are located in

240,000 acres, 32 times bigger than Reston, the study area, which is located in the center of

the weather stations. However, only a half of these weather stations were installed and

operated in 2001, which affects the interpolation


accuracy. Thus, the collected climatic data


Weather stations were provided by AWS, Inc.


Interpolation is a term used in mathematics and GIS. It estimates unknown values by taking an average of

known values at neighbouring points.

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Environmental Categories

Box 1 (category)












Box 2 category)


Box 3 (category)






Box 4 (category)

Land Use






Box 5 (factor)


Native &




Box 6 (factor)




Wind speed

& direction



Box 9 (factor)



Dew point

Box 8 (factor)






Box 7 (factor)




Scope of research

Reference to the factors in the


Beyond scope of research





Figure 1-2 Site analysis framework and scope of Research

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covers different weather conditions throughout a year, from April 2002 to March 2003.

Although the data only presents the weather conditions in a specific year, enough data was

collected to successfully calibrate the analysis framework and computer program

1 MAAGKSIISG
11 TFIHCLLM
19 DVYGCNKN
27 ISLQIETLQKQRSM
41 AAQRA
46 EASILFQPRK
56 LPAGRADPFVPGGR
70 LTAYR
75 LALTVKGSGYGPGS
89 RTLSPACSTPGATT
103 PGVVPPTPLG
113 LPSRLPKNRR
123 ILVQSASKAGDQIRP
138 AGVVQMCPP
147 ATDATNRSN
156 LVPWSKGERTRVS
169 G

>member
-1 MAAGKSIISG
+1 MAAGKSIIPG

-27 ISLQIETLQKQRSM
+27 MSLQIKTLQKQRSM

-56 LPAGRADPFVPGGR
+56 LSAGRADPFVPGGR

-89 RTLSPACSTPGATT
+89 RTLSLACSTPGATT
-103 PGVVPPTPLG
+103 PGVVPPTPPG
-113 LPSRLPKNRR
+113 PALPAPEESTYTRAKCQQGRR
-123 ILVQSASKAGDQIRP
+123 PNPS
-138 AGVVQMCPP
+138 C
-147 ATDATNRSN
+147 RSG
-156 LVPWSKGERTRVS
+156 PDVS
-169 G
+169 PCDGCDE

Technical limitations were experienced in three areas. First of all, the collected data

should give a comprehensive representation of the physical conditions of Reston. However,

data collected from the weather stations does not contain solar radiation information. The

available radiation information is produced by the National Renewable Energy Laboratory

(NREL) of the U.S. Department of Energy


. It compiles solar radiation data from five

stations in Virginia. One of these, the Sterling station, is nine miles away from Reston; and

the Richmond station is 114 miles away. Therefore, hourly radiation data sets from the

Sterling station are used to complete the data sets from these 45 stations.

The second limitation is the mapping size. The topography data provided by the

Fairfax county GIS and Mapping department uses five-foot contour intervals. Because of the

limited calculation time and capacity of current computer technology, it is difficult to

interpolate the climatic data using the same grid size. Therefore, the climatic data is

interpolated in a 50 ft. by 50 ft. grid. It is fine enough to analyze lot sites for single-family

houses in Reston, which range from 5000 sq.ft. to 87000 sq.ft.



Finally, feng shui is historically applied to site selection of cities, towns and villages,

buildings, and tombs. However, this research only addresses the application of feng shui to

buildings. The implementation of feng shui is also based on the findings of other

researchers, which summarize the fundamental feng shui principles and survey of historical